No it doesn't. The Vagus nerve, of which the Laryngeal nerve is a part does. The Laryngeal nerve, as the name suggests, only goes to the larynx, it doesn't connect to anything else.

While the page deals with the vagus nerve generally, it also discusses its various branches of communication severally. And slevesque's quote is specifically about the recurrent branch of the vagus nerve, it says that right there in the quote.

Get your sackcloth and ashes.


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Replies to this message:
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Huntard
Member (Idle past 272 days)
Posts: 2870
From: Limburg, The Netherlands
Joined: 09-02-2008


Message 6 of 75 (572703)
08-07-2010 8:53 AM
Reply to: Message 5 by Dr Adequate
08-07-2010 4:38 AM


Dr Adequate writes:

While the page deals with the vagus nerve generally, it also discusses its various branches of communication severally. And slevesque's quote is specifically about the recurrent branch of the vagus nerve, it says that right there in the quote.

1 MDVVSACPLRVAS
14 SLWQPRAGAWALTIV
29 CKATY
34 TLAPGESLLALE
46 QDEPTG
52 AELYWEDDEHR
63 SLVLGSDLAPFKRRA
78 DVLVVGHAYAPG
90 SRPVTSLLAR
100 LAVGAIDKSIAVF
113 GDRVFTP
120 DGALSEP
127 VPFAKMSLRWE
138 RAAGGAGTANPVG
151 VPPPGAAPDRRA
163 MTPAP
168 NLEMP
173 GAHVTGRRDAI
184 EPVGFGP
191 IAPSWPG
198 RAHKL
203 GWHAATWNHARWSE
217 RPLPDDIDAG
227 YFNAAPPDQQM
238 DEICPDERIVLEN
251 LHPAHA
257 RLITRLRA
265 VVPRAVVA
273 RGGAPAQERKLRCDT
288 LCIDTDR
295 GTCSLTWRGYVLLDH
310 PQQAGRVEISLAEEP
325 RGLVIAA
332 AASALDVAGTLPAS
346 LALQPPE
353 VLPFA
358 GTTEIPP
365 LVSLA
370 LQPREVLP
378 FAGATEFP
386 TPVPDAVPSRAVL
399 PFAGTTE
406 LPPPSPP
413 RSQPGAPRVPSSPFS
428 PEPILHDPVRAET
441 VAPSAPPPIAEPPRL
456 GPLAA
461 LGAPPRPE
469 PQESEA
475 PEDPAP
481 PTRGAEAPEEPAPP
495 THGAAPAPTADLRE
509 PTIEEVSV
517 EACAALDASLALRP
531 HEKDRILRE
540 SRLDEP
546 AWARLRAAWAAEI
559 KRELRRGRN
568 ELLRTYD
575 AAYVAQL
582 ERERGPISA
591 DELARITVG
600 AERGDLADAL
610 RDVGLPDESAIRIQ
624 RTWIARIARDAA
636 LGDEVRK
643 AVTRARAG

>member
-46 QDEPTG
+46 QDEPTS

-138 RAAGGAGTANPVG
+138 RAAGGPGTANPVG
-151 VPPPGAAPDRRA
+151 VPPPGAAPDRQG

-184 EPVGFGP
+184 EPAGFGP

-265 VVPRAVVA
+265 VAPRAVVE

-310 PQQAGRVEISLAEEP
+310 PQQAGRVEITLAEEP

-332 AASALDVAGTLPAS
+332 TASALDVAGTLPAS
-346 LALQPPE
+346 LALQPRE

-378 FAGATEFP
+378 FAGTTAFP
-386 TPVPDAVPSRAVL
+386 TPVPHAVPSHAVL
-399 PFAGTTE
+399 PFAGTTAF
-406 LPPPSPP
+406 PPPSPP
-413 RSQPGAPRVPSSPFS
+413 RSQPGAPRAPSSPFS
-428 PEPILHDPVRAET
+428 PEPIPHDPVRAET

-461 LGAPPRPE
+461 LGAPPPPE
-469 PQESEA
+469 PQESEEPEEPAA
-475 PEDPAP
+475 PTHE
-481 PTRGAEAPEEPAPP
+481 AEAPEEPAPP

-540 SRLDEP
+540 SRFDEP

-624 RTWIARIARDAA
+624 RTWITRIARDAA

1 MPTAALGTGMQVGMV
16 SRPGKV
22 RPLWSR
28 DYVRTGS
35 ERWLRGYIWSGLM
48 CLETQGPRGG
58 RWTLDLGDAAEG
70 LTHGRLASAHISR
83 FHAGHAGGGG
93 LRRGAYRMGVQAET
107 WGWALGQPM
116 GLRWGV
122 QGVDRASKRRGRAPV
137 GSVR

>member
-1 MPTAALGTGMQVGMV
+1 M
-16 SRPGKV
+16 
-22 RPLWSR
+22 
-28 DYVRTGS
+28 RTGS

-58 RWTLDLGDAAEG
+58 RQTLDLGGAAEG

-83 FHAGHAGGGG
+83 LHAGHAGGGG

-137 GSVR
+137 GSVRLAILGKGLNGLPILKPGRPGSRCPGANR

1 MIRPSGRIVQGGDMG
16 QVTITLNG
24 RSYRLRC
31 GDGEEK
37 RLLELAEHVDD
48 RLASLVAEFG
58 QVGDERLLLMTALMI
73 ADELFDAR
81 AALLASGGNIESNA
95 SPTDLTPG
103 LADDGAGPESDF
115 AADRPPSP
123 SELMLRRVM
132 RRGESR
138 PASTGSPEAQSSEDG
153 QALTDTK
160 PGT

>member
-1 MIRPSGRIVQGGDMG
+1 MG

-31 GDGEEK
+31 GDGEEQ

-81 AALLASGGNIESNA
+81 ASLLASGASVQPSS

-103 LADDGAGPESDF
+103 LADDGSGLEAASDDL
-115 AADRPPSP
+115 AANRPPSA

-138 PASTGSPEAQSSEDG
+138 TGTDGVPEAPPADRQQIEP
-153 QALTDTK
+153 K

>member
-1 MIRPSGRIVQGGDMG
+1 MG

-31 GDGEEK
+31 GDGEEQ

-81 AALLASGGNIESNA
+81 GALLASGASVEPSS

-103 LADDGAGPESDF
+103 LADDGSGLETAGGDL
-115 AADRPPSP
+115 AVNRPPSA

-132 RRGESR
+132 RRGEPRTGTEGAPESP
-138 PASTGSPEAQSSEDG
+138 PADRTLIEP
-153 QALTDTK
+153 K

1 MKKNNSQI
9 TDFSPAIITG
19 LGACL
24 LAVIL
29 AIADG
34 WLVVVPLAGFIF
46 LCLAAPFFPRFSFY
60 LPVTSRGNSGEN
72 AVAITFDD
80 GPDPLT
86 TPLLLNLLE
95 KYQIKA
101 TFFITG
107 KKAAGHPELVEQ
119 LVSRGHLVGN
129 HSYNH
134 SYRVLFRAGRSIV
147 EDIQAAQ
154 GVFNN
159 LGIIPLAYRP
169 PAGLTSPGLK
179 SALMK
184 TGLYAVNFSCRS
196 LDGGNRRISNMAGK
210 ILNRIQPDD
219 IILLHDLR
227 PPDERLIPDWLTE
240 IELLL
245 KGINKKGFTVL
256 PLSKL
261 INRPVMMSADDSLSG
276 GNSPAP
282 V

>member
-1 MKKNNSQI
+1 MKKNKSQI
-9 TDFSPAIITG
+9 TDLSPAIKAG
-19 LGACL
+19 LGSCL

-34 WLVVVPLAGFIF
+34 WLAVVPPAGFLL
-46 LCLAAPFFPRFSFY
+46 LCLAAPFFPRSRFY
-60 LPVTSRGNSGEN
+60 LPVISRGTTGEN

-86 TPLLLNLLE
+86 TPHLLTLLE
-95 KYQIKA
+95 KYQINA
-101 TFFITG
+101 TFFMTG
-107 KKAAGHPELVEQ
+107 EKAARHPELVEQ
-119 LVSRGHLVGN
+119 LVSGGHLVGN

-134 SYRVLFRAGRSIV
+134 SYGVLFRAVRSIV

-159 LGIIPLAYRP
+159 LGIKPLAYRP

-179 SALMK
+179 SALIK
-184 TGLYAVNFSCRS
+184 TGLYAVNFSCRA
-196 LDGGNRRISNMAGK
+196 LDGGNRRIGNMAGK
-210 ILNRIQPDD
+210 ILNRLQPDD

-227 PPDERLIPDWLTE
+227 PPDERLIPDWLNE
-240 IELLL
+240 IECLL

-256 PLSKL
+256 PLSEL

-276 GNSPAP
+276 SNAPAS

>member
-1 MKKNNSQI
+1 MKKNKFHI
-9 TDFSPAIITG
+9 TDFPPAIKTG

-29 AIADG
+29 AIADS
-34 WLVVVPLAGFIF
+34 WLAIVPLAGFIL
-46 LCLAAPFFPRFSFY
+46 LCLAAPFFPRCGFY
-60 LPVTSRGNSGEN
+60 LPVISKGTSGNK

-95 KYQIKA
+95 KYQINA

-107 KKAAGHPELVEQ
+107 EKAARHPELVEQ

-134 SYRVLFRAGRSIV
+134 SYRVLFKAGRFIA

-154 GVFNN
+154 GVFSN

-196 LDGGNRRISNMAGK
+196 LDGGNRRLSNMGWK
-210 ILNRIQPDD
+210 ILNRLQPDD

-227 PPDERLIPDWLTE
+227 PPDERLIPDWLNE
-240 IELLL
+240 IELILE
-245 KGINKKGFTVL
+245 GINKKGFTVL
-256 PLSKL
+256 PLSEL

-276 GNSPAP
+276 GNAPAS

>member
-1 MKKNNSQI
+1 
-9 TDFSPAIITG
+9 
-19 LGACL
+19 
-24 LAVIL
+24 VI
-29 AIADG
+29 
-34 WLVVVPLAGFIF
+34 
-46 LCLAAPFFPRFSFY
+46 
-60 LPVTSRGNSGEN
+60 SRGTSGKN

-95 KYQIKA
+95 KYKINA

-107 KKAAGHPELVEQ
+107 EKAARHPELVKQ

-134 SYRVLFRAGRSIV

Yes, but isn't this supposed to be about the Laryngeal nerve? that doesn't have to be recurrent, does it? Like I said, it could "split" from the rest of the Vagus nerves at the top, and let the rest continue downward.

Or am I missing something here?

Get your sackcloth and ashes.

Gladly, I just don't seem to see where I went wrong.
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Dr Adequate
Member
Posts: 16065
Joined: 07-20-2006
Member Rating: 2.5


Message 7 of 75 (572710)
08-07-2010 9:16 AM
Reply to: Message 6 by Huntard
08-07-2010 8:53 AM


Perhaps we're at cross-purposes here.

The laryngeal nerve is the name for a bundle of nerve fibers, some of which terminate at the larynx and some of which don't get that far. It doesn't just designate the ones that terminate at the larynx.